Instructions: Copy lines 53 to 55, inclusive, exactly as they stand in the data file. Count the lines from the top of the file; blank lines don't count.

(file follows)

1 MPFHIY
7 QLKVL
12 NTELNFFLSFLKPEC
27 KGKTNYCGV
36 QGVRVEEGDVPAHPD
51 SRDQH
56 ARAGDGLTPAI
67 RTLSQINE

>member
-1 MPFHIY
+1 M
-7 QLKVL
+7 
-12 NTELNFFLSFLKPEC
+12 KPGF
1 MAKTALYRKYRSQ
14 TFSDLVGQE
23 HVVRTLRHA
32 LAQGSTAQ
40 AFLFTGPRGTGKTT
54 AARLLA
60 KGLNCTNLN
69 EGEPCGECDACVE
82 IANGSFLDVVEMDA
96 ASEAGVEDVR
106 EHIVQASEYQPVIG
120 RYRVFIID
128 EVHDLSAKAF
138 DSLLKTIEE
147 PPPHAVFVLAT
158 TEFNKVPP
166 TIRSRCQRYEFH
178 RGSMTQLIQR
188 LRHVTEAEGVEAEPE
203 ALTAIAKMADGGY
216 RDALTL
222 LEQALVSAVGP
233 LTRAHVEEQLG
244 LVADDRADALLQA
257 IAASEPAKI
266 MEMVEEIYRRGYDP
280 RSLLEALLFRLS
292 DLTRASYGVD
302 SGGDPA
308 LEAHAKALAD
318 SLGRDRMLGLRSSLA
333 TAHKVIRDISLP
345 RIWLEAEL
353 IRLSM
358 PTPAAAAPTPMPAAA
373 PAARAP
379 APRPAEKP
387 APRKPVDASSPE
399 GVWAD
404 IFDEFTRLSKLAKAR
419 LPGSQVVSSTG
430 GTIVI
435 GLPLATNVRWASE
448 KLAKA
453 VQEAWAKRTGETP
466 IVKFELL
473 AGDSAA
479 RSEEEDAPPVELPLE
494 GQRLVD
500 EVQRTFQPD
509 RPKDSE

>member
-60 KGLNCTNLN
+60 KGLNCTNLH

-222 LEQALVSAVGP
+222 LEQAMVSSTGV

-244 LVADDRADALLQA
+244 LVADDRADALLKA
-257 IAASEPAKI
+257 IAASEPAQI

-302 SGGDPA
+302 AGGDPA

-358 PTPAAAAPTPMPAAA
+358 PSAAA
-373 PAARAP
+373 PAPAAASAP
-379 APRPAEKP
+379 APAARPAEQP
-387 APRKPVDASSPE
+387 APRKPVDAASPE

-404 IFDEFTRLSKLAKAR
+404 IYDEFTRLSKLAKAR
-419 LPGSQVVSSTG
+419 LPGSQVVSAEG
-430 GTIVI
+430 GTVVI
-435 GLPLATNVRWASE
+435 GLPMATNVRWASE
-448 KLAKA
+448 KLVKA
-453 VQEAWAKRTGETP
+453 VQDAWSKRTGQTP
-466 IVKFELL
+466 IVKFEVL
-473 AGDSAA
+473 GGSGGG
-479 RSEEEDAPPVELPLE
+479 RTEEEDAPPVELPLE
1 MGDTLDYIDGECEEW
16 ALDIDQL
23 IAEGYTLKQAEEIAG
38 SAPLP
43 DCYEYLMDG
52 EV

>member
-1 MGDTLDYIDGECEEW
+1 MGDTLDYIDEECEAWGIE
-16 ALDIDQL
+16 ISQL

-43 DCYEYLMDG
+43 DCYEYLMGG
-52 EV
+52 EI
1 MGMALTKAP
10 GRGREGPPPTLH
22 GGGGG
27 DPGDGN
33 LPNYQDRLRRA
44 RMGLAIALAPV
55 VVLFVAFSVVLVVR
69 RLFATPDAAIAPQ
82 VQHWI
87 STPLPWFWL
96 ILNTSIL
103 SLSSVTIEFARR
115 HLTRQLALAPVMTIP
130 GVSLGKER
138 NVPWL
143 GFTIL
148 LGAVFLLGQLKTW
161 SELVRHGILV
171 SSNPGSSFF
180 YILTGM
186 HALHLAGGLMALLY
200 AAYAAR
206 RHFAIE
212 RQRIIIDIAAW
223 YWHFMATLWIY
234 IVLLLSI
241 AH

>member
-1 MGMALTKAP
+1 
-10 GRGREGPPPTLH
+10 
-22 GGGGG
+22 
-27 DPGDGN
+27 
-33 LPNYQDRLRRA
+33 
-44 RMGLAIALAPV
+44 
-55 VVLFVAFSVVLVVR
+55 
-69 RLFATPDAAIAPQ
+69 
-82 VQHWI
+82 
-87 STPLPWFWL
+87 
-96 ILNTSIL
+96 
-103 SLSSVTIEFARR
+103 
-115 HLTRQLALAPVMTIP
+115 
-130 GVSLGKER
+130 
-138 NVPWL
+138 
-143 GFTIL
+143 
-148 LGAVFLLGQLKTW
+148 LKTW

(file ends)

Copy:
387 APRKPVDASSPE
399 GVWAD
404 IFDEFTRLSKLAKAR